Monday 21 May 2018

Amazon seeks retail space for online growth

Amazon seeking bigger Whole Foods locations to serve as both stores and distribution centres
Amazon seeking bigger Whole Foods locations to serve as both stores and distribution centres

Olivia Zaleski

Less than a year after closing its acquisition of Whole Foods, Amazon.com is looking for fresh ways to expand its bricks-and-mortar retail network while bolstering the online shopping business.

The world's largest online retailer is searching for bigger Whole Foods locations in cities that can serve as both grocery stores and urban distribution centres for delivering goods to online shoppers more quickly. Amazon is seeking more retail space to accommodate grocery aisles and storage for the most popular items purchased from Amazon's website.

Whole Foods is also working with Regency Centers Corp, one of its largest landlords, on a project to convert car parks at existing stores into stalls for Amazon delivery contractors to load up their orders. A spokeswoman for Whole Foods declined to comment, and Amazon didn't respond to requests for comment. John Nahas, vice president of investments for Regency Centers, confirmed that Whole Foods representatives have asked for larger retail spaces and parking stall installations in areas with high concentrations of Amazon Prime subscribers. Regency Centers owns and oversees 28 Whole Foods properties across the US.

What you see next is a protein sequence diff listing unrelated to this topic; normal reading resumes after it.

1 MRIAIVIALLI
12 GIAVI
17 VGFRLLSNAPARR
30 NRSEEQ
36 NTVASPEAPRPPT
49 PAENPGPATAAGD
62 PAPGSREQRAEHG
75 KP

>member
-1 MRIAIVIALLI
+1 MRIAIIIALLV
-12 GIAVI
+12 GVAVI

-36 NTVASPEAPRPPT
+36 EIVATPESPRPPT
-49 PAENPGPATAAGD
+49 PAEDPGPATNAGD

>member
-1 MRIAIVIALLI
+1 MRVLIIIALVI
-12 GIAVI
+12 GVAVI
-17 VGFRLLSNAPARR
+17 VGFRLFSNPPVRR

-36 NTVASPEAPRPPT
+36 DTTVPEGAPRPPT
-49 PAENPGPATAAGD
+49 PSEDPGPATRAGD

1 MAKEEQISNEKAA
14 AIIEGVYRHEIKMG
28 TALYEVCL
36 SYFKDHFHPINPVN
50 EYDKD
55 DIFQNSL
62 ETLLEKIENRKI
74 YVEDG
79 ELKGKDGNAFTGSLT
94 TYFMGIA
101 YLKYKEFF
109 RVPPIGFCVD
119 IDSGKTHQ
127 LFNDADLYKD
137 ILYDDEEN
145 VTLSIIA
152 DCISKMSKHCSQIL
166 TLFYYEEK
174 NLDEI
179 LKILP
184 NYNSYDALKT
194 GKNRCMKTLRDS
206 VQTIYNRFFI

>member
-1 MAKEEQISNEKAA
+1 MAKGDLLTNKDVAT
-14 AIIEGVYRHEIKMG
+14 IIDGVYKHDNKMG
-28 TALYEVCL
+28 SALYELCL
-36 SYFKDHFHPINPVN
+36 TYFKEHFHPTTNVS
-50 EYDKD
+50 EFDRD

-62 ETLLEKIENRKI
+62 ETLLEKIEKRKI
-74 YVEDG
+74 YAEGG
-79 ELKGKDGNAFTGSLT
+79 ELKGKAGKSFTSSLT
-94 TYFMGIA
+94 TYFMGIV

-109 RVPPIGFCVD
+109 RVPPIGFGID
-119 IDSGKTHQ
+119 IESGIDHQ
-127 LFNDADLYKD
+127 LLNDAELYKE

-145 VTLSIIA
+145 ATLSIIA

Amazon's investment in physical retail is partly designed to lift the online shopping business. The company began rolling out two-hour delivery of groceries from Whole Foods stores in the US last month. It currently maintains warehouses for orders of non-grocery items. Combining them could help Amazon cut costs and deliver goods more quickly. The plan would more deeply integrate the business Amazon acquired last year for $13.7bn (€11bn).

Walmart has been experimenting with ways to use its store presence to give shoppers quick access to online orders. Amazon wants more spaces to store goods close to customers to complement its huge warehouses on the outskirts of big cities.

The urban spaces are needed to expand the selection offered through the two-hour Prime Now delivery service, which currently carries a limited inventory comparable with what's found in convenience stores.

Transitioning more orders to Prime Now would help Amazon reduce its reliance on United Parcel Service, DHL and other traditional package handlers. Amazon has contract workers shuttle local deliveries in their own cars, similar to the model used by Uber and Instacart. (Bloomberg)

Sunday Independent

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